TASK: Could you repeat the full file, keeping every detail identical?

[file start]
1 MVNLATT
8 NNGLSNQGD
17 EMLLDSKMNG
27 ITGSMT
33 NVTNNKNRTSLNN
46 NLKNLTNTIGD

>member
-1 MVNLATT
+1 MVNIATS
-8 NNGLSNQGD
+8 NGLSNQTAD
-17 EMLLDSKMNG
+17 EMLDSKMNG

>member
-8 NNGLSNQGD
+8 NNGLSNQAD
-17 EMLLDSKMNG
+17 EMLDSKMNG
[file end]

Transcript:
1 MVNLATT
8 NNGLSNQGD
17 EMLLDSKMNG
27 ITGSMT
33 NVTNNKNRTSLNN
46 NLKNLTNTIGD

>member
-1 MVNLATT
+1 MVNIATS
-8 NNGLSNQGD
+8 NGLSNQTAD
-17 EMLLDSKMNG
+17 EMLDSKMNG

>member
-8 NNGLSNQGD
+8 NNGLSNQAD
-17 EMLLDSKMNG
+17 EMLDSKMNG